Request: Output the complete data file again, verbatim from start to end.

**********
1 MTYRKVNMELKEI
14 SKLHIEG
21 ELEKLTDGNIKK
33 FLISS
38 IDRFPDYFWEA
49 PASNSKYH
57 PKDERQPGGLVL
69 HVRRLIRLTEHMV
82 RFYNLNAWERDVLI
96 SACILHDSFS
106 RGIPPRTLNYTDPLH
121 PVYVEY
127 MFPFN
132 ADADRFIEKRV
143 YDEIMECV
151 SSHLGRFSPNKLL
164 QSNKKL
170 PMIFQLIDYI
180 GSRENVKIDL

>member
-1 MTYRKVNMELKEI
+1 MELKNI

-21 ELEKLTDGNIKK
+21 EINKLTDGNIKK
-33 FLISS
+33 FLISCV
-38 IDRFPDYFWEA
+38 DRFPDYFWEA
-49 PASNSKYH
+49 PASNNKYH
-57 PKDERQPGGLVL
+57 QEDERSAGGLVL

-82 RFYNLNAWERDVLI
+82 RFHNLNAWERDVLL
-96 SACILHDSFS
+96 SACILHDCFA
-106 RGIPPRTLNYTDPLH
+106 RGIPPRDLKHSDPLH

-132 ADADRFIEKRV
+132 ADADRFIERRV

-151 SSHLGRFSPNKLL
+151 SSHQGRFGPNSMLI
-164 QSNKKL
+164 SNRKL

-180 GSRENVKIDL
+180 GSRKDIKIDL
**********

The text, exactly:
1 MTYRKVNMELKEI
14 SKLHIEG
21 ELEKLTDGNIKK
33 FLISS
38 IDRFPDYFWEA
49 PASNSKYH
57 PKDERQPGGLVL
69 HVRRLIRLTEHMV
82 RFYNLNAWERDVLI
96 SACILHDSFS
106 RGIPPRTLNYTDPLH
121 PVYVEY
127 MFPFN
132 ADADRFIEKRV
143 YDEIMECV
151 SSHLGRFSPNKLL
164 QSNKKL
170 PMIFQLIDYI
180 GSRENVKIDL

>member
-1 MTYRKVNMELKEI
+1 MELKNI

-21 ELEKLTDGNIKK
+21 EINKLTDGNIKK
-33 FLISS
+33 FLISCV
-38 IDRFPDYFWEA
+38 DRFPDYFWEA
-49 PASNSKYH
+49 PASNNKYH
-57 PKDERQPGGLVL
+57 QEDERSAGGLVL

-82 RFYNLNAWERDVLI
+82 RFHNLNAWERDVLL
-96 SACILHDSFS
+96 SACILHDCFA
-106 RGIPPRTLNYTDPLH
+106 RGIPPRDLKHSDPLH

-132 ADADRFIEKRV
+132 ADADRFIERRV

-151 SSHLGRFSPNKLL
+151 SSHQGRFGPNSMLI
-164 QSNKKL
+164 SNRKL

-180 GSRENVKIDL
+180 GSRKDIKIDL